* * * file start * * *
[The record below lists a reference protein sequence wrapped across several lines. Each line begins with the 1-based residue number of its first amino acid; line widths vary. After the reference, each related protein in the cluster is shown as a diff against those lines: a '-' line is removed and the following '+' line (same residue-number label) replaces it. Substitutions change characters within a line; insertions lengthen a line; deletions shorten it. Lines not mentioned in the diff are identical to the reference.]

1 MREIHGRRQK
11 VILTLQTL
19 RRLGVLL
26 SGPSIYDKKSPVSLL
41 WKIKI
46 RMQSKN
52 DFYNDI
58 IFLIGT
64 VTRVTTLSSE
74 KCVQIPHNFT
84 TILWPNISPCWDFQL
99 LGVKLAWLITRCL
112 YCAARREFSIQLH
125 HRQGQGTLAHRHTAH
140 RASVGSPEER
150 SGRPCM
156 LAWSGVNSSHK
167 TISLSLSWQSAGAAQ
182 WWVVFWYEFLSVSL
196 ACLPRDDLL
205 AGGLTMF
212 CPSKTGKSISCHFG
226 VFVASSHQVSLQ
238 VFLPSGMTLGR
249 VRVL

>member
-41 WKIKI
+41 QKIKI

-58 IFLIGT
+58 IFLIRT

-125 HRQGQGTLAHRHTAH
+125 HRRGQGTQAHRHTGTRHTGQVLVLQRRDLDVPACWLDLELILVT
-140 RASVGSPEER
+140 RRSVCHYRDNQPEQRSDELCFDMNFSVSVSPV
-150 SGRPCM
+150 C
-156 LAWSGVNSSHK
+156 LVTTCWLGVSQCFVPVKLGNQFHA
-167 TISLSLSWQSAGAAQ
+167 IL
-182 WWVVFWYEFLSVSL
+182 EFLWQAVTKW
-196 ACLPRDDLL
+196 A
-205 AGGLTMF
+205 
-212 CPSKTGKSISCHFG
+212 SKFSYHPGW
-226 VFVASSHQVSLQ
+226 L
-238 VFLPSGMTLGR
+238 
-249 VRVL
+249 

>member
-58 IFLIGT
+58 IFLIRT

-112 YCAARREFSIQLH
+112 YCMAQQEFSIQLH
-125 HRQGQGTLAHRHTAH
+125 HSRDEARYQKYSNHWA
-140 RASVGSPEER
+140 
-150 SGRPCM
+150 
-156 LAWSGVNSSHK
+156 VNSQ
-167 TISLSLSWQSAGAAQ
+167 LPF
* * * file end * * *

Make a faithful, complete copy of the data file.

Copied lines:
[The record below lists a reference protein sequence wrapped across several lines. Each line begins with the 1-based residue number of its first amino acid; line widths vary. After the reference, each related protein in the cluster is shown as a diff against those lines: a '-' line is removed and the following '+' line (same residue-number label) replaces it. Substitutions change characters within a line; insertions lengthen a line; deletions shorten it. Lines not mentioned in the diff are identical to the reference.]

1 MREIHGRRQK
11 VILTLQTL
19 RRLGVLL
26 SGPSIYDKKSPVSLL
41 WKIKI
46 RMQSKN
52 DFYNDI
58 IFLIGT
64 VTRVTTLSSE
74 KCVQIPHNFT
84 TILWPNISPCWDFQL
99 LGVKLAWLITRCL
112 YCAARREFSIQLH
125 HRQGQGTLAHRHTAH
140 RASVGSPEER
150 SGRPCM
156 LAWSGVNSSHK
167 TISLSLSWQSAGAAQ
182 WWVVFWYEFLSVSL
196 ACLPRDDLL
205 AGGLTMF
212 CPSKTGKSISCHFG
226 VFVASSHQVSLQ
238 VFLPSGMTLGR
249 VRVL

>member
-41 WKIKI
+41 QKIKI

-58 IFLIGT
+58 IFLIRT

-125 HRQGQGTLAHRHTAH
+125 HRRGQGTQAHRHTGTRHTGQVLVLQRRDLDVPACWLDLELILVT
-140 RASVGSPEER
+140 RRSVCHYRDNQPEQRSDELCFDMNFSVSVSPV
-150 SGRPCM
+150 C
-156 LAWSGVNSSHK
+156 LVTTCWLGVSQCFVPVKLGNQFHA
-167 TISLSLSWQSAGAAQ
+167 IL
-182 WWVVFWYEFLSVSL
+182 EFLWQAVTKW
-196 ACLPRDDLL
+196 A
-205 AGGLTMF
+205 
-212 CPSKTGKSISCHFG
+212 SKFSYHPGW
-226 VFVASSHQVSLQ
+226 L
-238 VFLPSGMTLGR
+238 
-249 VRVL
+249 

>member
-58 IFLIGT
+58 IFLIRT

-112 YCAARREFSIQLH
+112 YCMAQQEFSIQLH
-125 HRQGQGTLAHRHTAH
+125 HSRDEARYQKYSNHWA
-140 RASVGSPEER
+140 
-150 SGRPCM
+150 
-156 LAWSGVNSSHK
+156 VNSQ
-167 TISLSLSWQSAGAAQ
+167 LPF